Duette blinds have a clever ‘top-down/bottom-up’ system. The fabric is fully washable and the unique honeycomb structure insulates while absorbing noise. Another great feature is that they can be fitted within the door frame making them a great choice for bi- and tri-fold doors. There are 300 color, texture and transparency options to choose from.

10. Save money with an off-the-shelf blind

patterned roller blind in blue

(Image credit: Dunelm)

Made-to-measure blinds will fit perfectly and are easy to install, but pre-made will generally be more affordable so make great budget kitchen ideas. They can be fitted by a competent DIYer and, with a wide range available at a number of high street homeware stores, you can pick one up in the morning and have a brand new blind ready for use by the afternoon.

For a quick and easy update, Dunelm have a good selection of printed designs that are ideal if you are on a budget. This Emmott Seafoam Floral roller blind has a blackout lining to block day time glare or night time streetlights. Choose an accent color from the fabric print to paint walls with and create a cohesive look. 

11. Use blinds as a starting point for your color scheme

Wild bird design roman blind

(Image credit: Apollo blinds)

If you aren't sure how to add color and interest to your kitchen, let the blind be the catalyst. Choose accessories in two or three key colors from the print to tie in with the rest of the kitchen scheme.

This charming bespoke Wild Birds Roman blind from Apollo Blinds really suits this cottage kitchen and is more in keeping than a roller blind.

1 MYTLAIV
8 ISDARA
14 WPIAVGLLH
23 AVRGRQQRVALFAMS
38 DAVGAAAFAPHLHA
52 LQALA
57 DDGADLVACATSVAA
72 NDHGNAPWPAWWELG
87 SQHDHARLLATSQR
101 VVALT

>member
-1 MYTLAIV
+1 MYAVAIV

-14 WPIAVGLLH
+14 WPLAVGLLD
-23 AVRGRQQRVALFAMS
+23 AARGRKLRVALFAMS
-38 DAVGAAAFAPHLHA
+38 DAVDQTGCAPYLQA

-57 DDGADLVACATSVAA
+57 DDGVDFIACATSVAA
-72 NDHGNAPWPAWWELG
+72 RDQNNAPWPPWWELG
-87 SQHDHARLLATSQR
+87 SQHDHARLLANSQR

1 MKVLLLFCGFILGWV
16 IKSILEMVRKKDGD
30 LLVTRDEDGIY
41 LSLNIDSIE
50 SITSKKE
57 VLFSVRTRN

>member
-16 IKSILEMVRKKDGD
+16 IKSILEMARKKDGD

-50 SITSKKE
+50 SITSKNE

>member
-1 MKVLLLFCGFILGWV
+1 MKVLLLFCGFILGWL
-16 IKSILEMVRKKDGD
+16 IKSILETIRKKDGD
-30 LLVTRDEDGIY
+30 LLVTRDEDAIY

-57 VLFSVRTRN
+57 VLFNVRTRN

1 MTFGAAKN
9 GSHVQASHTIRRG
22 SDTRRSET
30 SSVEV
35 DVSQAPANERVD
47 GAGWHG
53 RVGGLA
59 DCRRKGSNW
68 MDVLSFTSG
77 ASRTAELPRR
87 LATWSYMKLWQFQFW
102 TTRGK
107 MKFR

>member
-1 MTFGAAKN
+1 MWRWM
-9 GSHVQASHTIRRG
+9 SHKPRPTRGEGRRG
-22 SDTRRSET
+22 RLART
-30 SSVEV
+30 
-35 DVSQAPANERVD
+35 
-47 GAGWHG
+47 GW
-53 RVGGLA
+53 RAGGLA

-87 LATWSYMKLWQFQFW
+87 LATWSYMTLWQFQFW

12. Swap a beautiful print in, then out again

Floral print blinds in kitchen-diner

(Image credit: Bloc Blinds)

Love to introduce pattern and color but also change your mind regularly about how you want your kitchen to look? This Almond Blossom Blue Blackout blind on Bloc Blinds' Fabric Changer Roller Blind, meaning you can take off the old fabric and replace it with a new one. Clever.

13. Adjust the kitchen's light levels with ease

Bloc Blinds kitchen blind

(Image credit: Bloc Blinds)

Zebra blinds have movable fabric bands in an alternating translucent and transparent material allowing you to choose how best to allow light to enter your room by fine tuning the light levels as the bands match up. Choose from a wide range of stylish fabrics to suit your kitchen.

Zebra roller blind shown in Pale Ash and featuring clip on matching pelmet in Ash (H139.5cm x W110cm), Bloc Blinds.

14. Choose blinds for bi-fold doors and French windows

Blinds in dining room with dining table, by Luxaflex

(Image credit: Luxaflex)

The popularity of French, bi-folding and sliding doors has pushed blind manufacturers to up their game, creating ever more innovative blind solutions – including those that fit into the door frames themselves, or ones that roll from the top downwards instead of from the bottom up to let in extra light – or to provide shade where needed. 

Door window treatment ideas are some of the hardest to get right. So consider the effect you want to create – the more material used, such as in Roman blinds, the more traditional the room will feel; the more streamlined (think Venetian or roller blinds), the more contemporary the finish.

Sophie Warren-Smith
Sophie Warren-Smith

Sophie has been an interior stylist and journalist for over 18 years and has worked for many of the main interior magazines during that time. On the side, as well as being the News Editor of indie magazine, 91, Sophie has a passion for flowers and colour and has recently launched an online styling course, Style with Blooms.